In October 2017 we´ve been invited by the Phase XI program to do a company residency in the Königliche Porzellan Manufaktur Berlin (royal porcelain manufactory) to explore the chances and challenges of ceramic 3D printing in industrial contextes. These 5 weeks have been a first kick-off to evaluate a framework of how to implement additive manufacturing processes into a given and traditional infrastructure. The Königliche Porzellan Manufaktur (KPM) was founded 1763 and supplied the royal court with table ware and sculpture goods since then. In the 20th century the manufactory grew to stable volume of around 200 employees, producing white ware for the international and german market. The shapes of the collections are on the one side historical and contemporary designs on the other hand. What combines both branches of the collections, is the quality of hand work and craft on what the KPM is focusing on.
Within our time spent in the manufactory, we have set up our porcelain printer in the research and development laboratory to work back to back with the material scientist. Together we configured a special porcelain composition, that works perfectly with a robo casting system such as ours. With this stable porcelain recipe we 3D printed a series of morphologies to classify al necessary formal implications that occur in ceramic 3D printing processes. These arrays of formal explorations have been fired and partly glazed to bring them on the same level as the regularly processed items are.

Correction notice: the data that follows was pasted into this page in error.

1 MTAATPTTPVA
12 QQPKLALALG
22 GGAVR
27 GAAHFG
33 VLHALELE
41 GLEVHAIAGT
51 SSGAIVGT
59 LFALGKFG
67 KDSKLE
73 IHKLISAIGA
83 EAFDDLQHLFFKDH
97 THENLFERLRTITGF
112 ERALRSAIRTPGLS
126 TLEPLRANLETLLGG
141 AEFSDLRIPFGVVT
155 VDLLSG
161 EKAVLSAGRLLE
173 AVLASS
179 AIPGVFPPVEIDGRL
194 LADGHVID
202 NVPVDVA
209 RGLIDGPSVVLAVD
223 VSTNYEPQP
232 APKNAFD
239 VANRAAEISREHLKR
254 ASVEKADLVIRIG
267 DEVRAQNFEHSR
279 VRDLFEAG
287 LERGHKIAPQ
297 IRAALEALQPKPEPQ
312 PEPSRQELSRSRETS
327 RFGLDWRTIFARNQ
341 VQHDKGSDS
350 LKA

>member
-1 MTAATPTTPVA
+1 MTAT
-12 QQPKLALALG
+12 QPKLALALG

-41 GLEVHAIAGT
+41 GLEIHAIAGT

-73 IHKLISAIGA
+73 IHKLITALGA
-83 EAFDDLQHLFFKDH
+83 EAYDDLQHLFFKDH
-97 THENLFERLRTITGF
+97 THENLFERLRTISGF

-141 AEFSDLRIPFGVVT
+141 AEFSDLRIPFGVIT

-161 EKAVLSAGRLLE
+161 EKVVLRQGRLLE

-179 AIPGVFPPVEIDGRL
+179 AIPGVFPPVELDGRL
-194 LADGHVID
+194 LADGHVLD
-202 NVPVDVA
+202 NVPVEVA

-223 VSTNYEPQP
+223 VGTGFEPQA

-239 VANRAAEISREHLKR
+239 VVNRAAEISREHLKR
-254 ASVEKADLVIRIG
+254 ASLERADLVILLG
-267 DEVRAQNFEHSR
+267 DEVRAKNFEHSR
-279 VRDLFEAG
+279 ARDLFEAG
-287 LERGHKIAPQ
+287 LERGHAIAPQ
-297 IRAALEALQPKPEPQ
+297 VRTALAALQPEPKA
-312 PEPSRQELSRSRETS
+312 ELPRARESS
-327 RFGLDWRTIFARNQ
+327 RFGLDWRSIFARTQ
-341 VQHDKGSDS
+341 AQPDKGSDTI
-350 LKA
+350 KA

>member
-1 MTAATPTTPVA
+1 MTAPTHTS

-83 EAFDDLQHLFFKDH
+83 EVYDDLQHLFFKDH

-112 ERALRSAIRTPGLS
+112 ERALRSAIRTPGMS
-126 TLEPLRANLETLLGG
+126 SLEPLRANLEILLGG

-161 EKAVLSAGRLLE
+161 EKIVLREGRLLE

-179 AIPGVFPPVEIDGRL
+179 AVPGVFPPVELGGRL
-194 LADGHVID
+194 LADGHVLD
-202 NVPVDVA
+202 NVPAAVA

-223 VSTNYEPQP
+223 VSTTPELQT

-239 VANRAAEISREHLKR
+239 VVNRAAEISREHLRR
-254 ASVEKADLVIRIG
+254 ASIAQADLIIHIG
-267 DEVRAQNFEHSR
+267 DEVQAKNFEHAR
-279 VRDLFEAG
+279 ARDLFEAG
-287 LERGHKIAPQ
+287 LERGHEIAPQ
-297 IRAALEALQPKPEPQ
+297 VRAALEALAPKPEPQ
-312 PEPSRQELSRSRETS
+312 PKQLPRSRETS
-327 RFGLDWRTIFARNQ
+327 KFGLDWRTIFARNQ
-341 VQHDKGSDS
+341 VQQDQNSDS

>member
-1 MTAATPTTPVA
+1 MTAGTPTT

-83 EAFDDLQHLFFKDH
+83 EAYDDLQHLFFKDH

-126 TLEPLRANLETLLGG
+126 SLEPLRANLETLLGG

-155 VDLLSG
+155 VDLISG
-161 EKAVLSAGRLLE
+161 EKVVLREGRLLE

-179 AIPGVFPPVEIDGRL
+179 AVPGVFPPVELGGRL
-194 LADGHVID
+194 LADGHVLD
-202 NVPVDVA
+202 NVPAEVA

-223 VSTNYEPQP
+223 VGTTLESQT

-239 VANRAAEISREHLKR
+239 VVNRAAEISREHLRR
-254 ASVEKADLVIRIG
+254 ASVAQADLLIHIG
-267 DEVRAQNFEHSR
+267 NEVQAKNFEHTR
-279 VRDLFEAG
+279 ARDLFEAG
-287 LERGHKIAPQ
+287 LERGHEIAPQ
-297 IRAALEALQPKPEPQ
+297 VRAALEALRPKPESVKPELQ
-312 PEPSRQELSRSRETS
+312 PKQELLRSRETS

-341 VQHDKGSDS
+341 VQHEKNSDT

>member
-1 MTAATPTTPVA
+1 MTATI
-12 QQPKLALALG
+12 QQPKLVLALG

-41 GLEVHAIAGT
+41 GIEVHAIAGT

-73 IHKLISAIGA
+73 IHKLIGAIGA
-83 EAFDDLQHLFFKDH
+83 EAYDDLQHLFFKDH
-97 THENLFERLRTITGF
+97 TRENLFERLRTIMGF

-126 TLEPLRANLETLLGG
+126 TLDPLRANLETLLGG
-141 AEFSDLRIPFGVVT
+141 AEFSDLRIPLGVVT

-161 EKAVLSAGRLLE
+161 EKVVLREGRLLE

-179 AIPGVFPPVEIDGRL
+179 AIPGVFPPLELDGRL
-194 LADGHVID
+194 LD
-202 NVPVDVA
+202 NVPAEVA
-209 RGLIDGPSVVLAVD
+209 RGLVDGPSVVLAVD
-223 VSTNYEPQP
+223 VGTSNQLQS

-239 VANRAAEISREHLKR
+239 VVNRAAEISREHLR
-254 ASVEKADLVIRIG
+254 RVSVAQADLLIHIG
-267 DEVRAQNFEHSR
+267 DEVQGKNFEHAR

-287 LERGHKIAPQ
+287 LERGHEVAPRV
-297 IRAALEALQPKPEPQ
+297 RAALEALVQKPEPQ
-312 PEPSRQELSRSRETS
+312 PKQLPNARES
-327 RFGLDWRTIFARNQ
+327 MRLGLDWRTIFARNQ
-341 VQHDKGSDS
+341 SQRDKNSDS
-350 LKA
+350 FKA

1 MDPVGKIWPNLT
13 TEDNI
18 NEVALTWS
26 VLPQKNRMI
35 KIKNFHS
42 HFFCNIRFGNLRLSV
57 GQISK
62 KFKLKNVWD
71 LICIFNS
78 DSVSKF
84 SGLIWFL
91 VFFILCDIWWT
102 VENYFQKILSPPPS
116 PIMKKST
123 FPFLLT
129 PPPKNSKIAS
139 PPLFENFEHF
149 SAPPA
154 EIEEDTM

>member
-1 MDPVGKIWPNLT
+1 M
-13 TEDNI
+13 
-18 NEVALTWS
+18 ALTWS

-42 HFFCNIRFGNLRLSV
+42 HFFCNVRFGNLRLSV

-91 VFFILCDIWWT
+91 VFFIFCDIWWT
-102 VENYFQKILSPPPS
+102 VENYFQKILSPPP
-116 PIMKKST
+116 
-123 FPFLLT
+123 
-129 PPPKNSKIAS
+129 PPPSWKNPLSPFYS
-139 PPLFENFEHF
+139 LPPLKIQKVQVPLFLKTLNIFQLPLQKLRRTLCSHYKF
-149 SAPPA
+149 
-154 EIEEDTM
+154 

Beside our work as experimental designers, we also brought in a lot of understanding to new and digital fabrication into the company and to it´s employees. It was important to us, not to disrupt the stable system of cooperative craftsmen. It is still more about creating understanding and valid faszination to the digitally augmented process. Because the ceramic 3D printing is not yet on the same quality level as hand crafted porcelain. It can only accompany and substitute each other. The project is a first start into a long term cooperation with the KPM and the porcelain industry.
We designed analytic arrays of formal morphologies to examine limits of the printing process. Below you see two of the series displaying the variety of the first experiments.
During the Digital Arts Lab we exhibited the pieces that took place during the Bitkom Hub 2017. This open and lab based exhibition was organised and curated by Retune and we displayed our works next to Nadja Buddendorf, Marco Donnarumma and Gene Kogan.